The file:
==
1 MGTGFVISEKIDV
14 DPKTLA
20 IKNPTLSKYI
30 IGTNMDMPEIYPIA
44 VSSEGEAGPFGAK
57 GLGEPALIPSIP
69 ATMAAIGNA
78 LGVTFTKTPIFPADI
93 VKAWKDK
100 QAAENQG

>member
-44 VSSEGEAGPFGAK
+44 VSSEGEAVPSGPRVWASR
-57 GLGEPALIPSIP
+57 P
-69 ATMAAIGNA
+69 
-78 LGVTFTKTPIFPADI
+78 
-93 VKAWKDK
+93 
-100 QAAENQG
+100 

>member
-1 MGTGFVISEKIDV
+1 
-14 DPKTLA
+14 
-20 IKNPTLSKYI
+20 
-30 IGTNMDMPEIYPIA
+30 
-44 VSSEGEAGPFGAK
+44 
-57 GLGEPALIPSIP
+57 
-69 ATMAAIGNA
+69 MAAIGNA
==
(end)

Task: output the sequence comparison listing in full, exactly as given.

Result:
1 MGTGFVISEKIDV
14 DPKTLA
20 IKNPTLSKYI
30 IGTNMDMPEIYPIA
44 VSSEGEAGPFGAK
57 GLGEPALIPSIP
69 ATMAAIGNA
78 LGVTFTKTPIFPADI
93 VKAWKDK
100 QAAENQG

>member
-44 VSSEGEAGPFGAK
+44 VSSEGEAVPSGPRVWASR
-57 GLGEPALIPSIP
+57 P
-69 ATMAAIGNA
+69 
-78 LGVTFTKTPIFPADI
+78 
-93 VKAWKDK
+93 
-100 QAAENQG
+100 

>member
-1 MGTGFVISEKIDV
+1 
-14 DPKTLA
+14 
-20 IKNPTLSKYI
+20 
-30 IGTNMDMPEIYPIA
+30 
-44 VSSEGEAGPFGAK
+44 
-57 GLGEPALIPSIP
+57 
-69 ATMAAIGNA
+69 MAAIGNA